By: Marrin Ellis, Owner, I Am Sports & Fitness
NOTE: This is a 4-page article. Be sure to read all the pages.
Publisher's Note: Personal trainer Marrin Ellis has participated in Faith & Fitness Magazine's Redefined Dallas conference. He has built a solid training business in the DFW area and his passion to do faith-centered fitness is evident. He is committed to the physical and spiritual growth of his clients and to being life to the community he serves.
As a Personal Trainer in the great state of Texas, I have changed my training style to one that I and my clients consider to be “Texas Tough”. My clients usually expect that same old style of fitness training one may see when they go to a box gym anywhere in the world, but when they come to train with me, they are in for a not so rude awakening. Texas style training has many benefits, which we will touch on, but first it is important to know the definition of fitness to see the true overall benefit of this style of training. True fitness is not just about how big your muscles are or what you look like in your bathing suit, it is more about being able to move properly, feeling good inside and out and being ready for anything life will throw your way.
I like Texas Tough training because all the aspects of fitness are built into one package. You not only build lean muscle and drop those unwanted pounds, but you will begin to move better and see an increase in your dynamic flexibility. You will notice your muscles will start to look longer and leaner, you will begin to run faster and become more agile. These areas of improvement are great and will not only aid you now in the short term, but also in the future.
When you are preparing for a good workout, you must start with a great warm-up. I feel this is the most important part to a workout session. My advice is, even though training Texas tough is an intense workout, make sure you have a good sweat going before your start the strength, core and cardio components of this workout.
DYNAMIC WARM-UP DEFINED: A series of sport specific movements that are designed to prepare the muscles for performance and are performed in a safe and controlled fashion.
Focus on doing dynamic warm-ups as not only does it get your heart rate up but it will also prepare you neurological system, muscular system and skeletal system for what your body is about to do. Once you are done with a ten to fifteen-minute warm-up session, it’s time to get started with the workout.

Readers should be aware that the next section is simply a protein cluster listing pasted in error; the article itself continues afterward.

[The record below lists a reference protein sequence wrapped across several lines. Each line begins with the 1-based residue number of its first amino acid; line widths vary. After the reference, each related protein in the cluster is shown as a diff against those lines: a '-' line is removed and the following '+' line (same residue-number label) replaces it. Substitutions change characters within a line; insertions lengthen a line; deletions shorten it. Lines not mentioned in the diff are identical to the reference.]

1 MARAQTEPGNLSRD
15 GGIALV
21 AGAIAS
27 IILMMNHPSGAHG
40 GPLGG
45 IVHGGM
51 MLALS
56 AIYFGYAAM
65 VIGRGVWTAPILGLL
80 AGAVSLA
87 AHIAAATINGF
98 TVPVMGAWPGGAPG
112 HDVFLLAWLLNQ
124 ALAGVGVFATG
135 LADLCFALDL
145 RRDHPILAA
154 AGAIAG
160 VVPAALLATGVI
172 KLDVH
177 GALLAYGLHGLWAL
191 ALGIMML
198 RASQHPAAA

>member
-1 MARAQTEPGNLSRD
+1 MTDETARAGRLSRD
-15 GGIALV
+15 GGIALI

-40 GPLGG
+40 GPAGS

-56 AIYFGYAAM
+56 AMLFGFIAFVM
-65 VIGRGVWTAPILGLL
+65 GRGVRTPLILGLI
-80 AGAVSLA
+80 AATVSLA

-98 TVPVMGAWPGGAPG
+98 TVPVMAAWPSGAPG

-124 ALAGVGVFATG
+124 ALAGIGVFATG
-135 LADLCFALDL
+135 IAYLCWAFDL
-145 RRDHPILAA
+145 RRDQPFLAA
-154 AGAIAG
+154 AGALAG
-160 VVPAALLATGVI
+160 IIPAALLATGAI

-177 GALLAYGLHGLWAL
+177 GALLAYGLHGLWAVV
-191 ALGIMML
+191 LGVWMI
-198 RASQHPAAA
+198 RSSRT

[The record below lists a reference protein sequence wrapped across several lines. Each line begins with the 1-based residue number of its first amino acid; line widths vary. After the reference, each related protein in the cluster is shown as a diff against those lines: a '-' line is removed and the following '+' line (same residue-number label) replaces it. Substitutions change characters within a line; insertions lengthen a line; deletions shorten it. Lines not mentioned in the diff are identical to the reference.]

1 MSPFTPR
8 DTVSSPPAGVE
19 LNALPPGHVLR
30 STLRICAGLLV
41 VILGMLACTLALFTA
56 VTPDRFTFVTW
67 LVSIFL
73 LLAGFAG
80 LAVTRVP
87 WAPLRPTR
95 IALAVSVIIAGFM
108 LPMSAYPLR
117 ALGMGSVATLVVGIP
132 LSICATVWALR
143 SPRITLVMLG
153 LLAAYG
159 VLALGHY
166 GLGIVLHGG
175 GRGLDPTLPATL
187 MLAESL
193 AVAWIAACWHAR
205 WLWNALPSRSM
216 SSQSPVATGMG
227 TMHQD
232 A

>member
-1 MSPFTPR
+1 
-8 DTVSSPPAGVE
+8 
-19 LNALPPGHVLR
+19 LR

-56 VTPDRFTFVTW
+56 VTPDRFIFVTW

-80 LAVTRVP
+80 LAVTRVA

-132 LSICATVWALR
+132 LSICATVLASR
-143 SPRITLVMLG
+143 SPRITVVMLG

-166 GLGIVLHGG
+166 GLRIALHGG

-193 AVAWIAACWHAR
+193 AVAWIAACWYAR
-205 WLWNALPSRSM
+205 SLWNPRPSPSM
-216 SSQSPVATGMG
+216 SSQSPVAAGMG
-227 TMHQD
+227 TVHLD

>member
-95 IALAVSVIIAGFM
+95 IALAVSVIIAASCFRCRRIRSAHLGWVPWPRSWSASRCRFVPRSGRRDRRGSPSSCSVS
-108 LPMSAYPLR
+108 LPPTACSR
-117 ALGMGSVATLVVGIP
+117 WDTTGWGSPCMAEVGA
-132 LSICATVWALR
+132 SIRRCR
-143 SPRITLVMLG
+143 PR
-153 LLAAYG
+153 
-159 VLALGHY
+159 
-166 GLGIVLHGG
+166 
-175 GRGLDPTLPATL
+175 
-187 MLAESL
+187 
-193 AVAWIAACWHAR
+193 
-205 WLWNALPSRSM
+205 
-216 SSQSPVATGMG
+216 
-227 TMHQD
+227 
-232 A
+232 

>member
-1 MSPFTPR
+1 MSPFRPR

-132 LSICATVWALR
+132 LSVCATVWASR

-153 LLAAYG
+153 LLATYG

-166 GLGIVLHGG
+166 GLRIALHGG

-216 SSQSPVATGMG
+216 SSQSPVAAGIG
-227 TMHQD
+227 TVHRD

Remember that training this style is all about going one hundred percent, then completely resting during the rest periods. In other words, it’s time to work hard and play hard. Are you up for the challenge? Let’s go!
This article has four sections:
- Introduction and warm-up
- Strength Training
- Core Training
- Cardio Training
Use the numbers below to read all the pages in this article. Proceed to the next page for STRENGTH TRAINING.
STRENGTH TRAINING THAT’S TEXAS TOUGH
Training Texas Tough, incorporates supersets throughout the whole workout. Supersets equal fat loss and strength gain. When performing supersets, the key is to move from your first exercise directly into your second exercise with very little to no rest. The object here is twofold: 1. You want to tax your energy systems to help build your overall endurance. 2. If you choose an exercise that is working the same movement pattern or muscle groups, it will push you to work to failure, which is something most people don’t want to do. Let’s use chest day for a simple but effective example of this type of training.
CHEST TEXAS TOUGH STYLE
1A. Dumbbell Bench-press x 12-15 reps
1B. Plyometric Pushups x 5-8 reps
BACK TEXAS TOUGH STYLE
1A. Pullups x 8-10 reps
1B. Horizontal Pullups x 8-10 reps
LEGS TEXAS TOUGH STYLE
1A. Dumbbell Front Goblet Squat x 12-15 reps
1B. Squat Jumps x 10 reps
SHOULDERS TEXAS TOUGH STYLE
1A. Standing Dumbbell Military Press x 12-15 reps
1B. Dumbbell Lateral and Front Raise x 10 reps
Again, if you really want this to be Texas Tough, there is no rest between the exercise sets. You will only rest for 30-60 seconds after each superset and repeat. You will be surprised how challenging this is, and you may only be able to repeat this 2-3 times in the beginning. These supersets are tough because just like in Texas, we work hard and rest when we can.